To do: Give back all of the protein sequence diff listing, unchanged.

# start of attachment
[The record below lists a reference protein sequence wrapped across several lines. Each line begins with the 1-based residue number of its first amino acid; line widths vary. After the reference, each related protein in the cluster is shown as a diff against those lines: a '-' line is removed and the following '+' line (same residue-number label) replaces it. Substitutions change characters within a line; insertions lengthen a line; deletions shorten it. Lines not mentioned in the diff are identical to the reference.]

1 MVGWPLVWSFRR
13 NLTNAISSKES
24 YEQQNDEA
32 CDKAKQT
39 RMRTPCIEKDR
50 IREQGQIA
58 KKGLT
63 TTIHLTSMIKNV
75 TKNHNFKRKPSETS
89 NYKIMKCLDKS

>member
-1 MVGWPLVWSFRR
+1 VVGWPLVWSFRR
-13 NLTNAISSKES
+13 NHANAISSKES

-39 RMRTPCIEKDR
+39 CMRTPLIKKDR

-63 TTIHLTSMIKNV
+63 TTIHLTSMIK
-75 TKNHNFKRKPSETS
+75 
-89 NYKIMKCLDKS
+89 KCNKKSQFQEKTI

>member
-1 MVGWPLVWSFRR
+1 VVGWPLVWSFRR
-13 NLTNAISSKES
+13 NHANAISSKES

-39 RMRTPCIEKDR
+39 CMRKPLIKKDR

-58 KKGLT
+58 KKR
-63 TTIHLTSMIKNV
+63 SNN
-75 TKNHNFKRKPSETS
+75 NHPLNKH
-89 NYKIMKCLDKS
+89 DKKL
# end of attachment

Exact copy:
[The record below lists a reference protein sequence wrapped across several lines. Each line begins with the 1-based residue number of its first amino acid; line widths vary. After the reference, each related protein in the cluster is shown as a diff against those lines: a '-' line is removed and the following '+' line (same residue-number label) replaces it. Substitutions change characters within a line; insertions lengthen a line; deletions shorten it. Lines not mentioned in the diff are identical to the reference.]

1 MVGWPLVWSFRR
13 NLTNAISSKES
24 YEQQNDEA
32 CDKAKQT
39 RMRTPCIEKDR
50 IREQGQIA
58 KKGLT
63 TTIHLTSMIKNV
75 TKNHNFKRKPSETS
89 NYKIMKCLDKS

>member
-1 MVGWPLVWSFRR
+1 VVGWPLVWSFRR
-13 NLTNAISSKES
+13 NHANAISSKES

-39 RMRTPCIEKDR
+39 CMRTPLIKKDR

-63 TTIHLTSMIKNV
+63 TTIHLTSMIK
-75 TKNHNFKRKPSETS
+75 
-89 NYKIMKCLDKS
+89 KCNKKSQFQEKTI

>member
-1 MVGWPLVWSFRR
+1 VVGWPLVWSFRR
-13 NLTNAISSKES
+13 NHANAISSKES

-39 RMRTPCIEKDR
+39 CMRKPLIKKDR

-58 KKGLT
+58 KKR
-63 TTIHLTSMIKNV
+63 SNN
-75 TKNHNFKRKPSETS
+75 NHPLNKH
-89 NYKIMKCLDKS
+89 DKKL